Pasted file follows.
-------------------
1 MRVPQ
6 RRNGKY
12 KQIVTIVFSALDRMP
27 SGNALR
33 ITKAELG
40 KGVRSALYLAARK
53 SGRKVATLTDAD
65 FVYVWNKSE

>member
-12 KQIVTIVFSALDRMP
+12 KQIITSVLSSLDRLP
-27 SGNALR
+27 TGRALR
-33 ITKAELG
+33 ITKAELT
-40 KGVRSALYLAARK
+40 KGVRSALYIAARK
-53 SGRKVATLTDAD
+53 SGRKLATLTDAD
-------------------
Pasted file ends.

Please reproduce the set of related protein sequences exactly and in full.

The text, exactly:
1 MRVPQ
6 RRNGKY
12 KQIVTIVFSALDRMP
27 SGNALR
33 ITKAELG
40 KGVRSALYLAARK
53 SGRKVATLTDAD
65 FVYVWNKSE

>member
-12 KQIVTIVFSALDRMP
+12 KQIITSVLSSLDRLP
-27 SGNALR
+27 TGRALR
-33 ITKAELG
+33 ITKAELT
-40 KGVRSALYLAARK
+40 KGVRSALYIAARK
-53 SGRKVATLTDAD
+53 SGRKLATLTDAD